Dyesthesia: Alteration in sensation. Sensation of pins and needles, burning pain or unpleasant
exaggeration of normal sensation that may occur with or without skin stimulation.
Dysmetria: An inability to accurately control the range or force of muscle movement. Often
seen in cerebellar disorders.
Dysphagia: Inability or difficulty in swallowing.
Dysplastic tonsil: Abnormal development of a cerebellar tonsil. Each cerebellar hemisphere has
a downward extension called tonsil.
Dyspnea: Labored or difficult breathing resulting in air hunger.
Ectopia: Malposition or displacement of any organ or structure, congenital or acquired.
Edema: An excessive accumulation of fluid within tissues.
Elongated: To make or to grow longer.
Enuresis: Involuntary passage of urine, usually during sleep.
Epidural space: Space between the dura and the bone of the vertebral canal.
Esophagus: Muscular tube extending from the pharynx at the back of the throat to the
Excision: To cut away a portion.
Extremity: A limb; an arm or leg.
Fascia lata graft: A graft-covering or repair of tissue with fascia, the fibrous membrane that
covers muscle over the lateral thigh.
Fasciculations: Involuntary contractions or twitching of groups of muscle fibers; a coarser form
of muscle contractions than fibrillation.
Filum terminale: A long, slender filament at the end of the spinal cord.
Foramen: An opening, usually in bone or organ or membrane (plural is foramina).
Foramen magnum: Large opening in the base of the skull through which the spinal cord
becomes continuous with the medulla oblongata.
Foramina of Luschka: Openings or passages for CSF on the lateral sides of the fourth ventricle.
Fossa: A depression or cavity within bone or surrounded by bone.
Fourth ventricle: Ventricle (a normal cavity) of the rhombencephalon of the brain; a cavity of
irregular tent-like shape extending from the obex upward to its communication with the sylvian
aqueduct, enclosed between the cerebellum and the rhombencephalic tegmentum. The
ventricle of the brain that lies between the cerebellum and the brainstem, it expresses CSF into
the subarachnoid space via the two lateral foramina of Luschka and the single medial foramen
of Magendie.
Gait: Manner of walking.
Gliogenous: Of the nature of neuroglia, glia – the tissue that forms the support element of cells
and fibers of the nervous system.
Gliosis: Proliferation (growth by reproduction) of the neuroglial tissue in the central nervous
Greenstick fracture: A bone break in which the bone is bent but cracked only on the outside of
the bend.
Gyrus: One of the convolutions of the cerebral hemispheres of the brain. The upraised ridges of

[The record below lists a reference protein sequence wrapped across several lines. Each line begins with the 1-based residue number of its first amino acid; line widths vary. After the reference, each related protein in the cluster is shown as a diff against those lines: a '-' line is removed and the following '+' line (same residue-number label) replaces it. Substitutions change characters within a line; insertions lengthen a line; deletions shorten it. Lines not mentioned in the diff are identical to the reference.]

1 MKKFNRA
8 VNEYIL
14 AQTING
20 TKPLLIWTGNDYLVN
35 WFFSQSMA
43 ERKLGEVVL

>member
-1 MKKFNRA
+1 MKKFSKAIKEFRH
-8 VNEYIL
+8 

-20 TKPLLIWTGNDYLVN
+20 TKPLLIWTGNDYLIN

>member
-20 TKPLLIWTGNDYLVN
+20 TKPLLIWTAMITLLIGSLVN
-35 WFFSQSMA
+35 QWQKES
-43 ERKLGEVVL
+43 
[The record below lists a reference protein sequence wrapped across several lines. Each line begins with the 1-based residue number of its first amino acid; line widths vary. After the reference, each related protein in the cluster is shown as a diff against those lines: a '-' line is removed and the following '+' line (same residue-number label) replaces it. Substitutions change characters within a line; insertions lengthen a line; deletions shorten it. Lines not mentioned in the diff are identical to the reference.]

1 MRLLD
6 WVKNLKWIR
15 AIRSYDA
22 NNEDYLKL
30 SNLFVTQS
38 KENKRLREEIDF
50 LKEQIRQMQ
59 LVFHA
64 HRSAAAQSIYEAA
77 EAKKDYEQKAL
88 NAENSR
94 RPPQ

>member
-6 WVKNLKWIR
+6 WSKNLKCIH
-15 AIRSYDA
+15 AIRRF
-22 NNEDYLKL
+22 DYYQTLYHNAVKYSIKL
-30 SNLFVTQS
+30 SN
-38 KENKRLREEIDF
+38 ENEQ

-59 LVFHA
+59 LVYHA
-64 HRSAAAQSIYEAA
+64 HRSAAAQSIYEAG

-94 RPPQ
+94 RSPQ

the cerebrum.
Hemiplegia: Paralysis or severe weakness (paresis) of one side of the body, usually due to
injury or disease of the brain or spinal cord.
Hemivertebrae: A congenital absence of half of a vertebra.
Horner syndrome: A condition with constriction of the pupil, partial drooping of the eyelid,
recession of eyeball back into the socket, and sometimes loss of sweating over the affected side
of the face, due to paralysis of the cervical sympathetic nerve trunk. It is often incomplete, i.e.
not all the listed manifestations are present in one patient.
Hydro: Water, or collection of watery fluid.
Hydrocephalus: Enlargement of the normal cavities (ventricles) present in the brain. It may
result from impairment in outflow of CSF normally produced within the brain ventricles. It may
also result from developmental anomalies, infection, injury or brain tumors.
Hydromyelia: Accumulation of fluid in the enlarged central canal of the spinal cord.
Hyper: Prefix meaning above, excessive or beyond.
Hyperreflexia: Increase in action of the reflexes.
Hypo: Prefix meaning less than, below or under.
Hypoplasia: Defective development of tissue.
Hyporeflexia: Decrease in the action of the reflexes.
Hypotonia: Reduced tension, relaxation of arteries; loss of muscle tone.
ICP: See intracranial pressure.
Idiopathic: Pertaining to conditions without clear cause, as of spontaneous origins.
Impulse: A wave of depolarization conducted along a nerve fiber or muscle fiber.
Increased intracranial pressure: An increase in CSF production or blockage of CSF pathways
resulting in pressure on the brain. The skull cannot expand to accommodate the pressure, which
leads to symptoms such as headache.
Inferior: Situated below something else, pertaining to the lower surface of a part.